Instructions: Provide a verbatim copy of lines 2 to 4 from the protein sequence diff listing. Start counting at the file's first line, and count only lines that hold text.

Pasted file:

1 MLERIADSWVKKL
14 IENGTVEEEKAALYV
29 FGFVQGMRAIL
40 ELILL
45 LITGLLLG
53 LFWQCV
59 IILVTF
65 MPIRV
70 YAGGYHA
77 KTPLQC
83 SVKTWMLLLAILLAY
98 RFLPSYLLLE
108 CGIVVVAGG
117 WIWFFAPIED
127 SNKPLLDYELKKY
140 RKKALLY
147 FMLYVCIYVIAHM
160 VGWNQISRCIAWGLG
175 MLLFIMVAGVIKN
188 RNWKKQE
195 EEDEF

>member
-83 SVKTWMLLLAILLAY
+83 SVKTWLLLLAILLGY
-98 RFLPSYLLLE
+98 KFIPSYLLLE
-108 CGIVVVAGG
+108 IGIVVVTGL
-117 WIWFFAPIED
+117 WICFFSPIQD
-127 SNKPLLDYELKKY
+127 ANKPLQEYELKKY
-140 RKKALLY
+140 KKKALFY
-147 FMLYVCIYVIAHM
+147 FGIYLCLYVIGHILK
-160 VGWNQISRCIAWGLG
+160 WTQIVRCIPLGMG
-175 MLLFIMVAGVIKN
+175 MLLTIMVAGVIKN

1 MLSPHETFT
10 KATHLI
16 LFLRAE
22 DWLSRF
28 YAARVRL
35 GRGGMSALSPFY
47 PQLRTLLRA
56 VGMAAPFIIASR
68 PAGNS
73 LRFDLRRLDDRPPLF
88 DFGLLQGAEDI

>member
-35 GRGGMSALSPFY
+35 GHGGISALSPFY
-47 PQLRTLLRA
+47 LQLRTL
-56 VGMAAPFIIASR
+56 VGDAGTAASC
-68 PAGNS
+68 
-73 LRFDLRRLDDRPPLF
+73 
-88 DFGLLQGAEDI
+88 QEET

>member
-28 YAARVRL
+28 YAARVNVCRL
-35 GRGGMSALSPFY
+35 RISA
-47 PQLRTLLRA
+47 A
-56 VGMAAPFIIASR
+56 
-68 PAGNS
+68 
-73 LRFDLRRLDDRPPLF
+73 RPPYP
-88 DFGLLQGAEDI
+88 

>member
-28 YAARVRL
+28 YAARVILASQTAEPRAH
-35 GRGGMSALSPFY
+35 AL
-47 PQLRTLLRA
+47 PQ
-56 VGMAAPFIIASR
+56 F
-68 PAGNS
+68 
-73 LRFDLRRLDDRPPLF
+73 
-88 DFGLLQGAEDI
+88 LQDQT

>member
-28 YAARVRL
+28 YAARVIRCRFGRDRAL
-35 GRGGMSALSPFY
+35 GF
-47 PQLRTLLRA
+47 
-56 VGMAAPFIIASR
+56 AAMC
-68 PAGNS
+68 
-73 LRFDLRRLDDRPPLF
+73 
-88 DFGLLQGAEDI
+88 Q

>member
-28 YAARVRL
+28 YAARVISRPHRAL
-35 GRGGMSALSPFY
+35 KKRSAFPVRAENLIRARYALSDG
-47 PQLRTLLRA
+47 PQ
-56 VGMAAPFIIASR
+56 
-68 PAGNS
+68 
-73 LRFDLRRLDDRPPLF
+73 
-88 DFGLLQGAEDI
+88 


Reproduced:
14 IENGTVEEEKAALYV
29 FGFVQGMRAIL
40 ELILL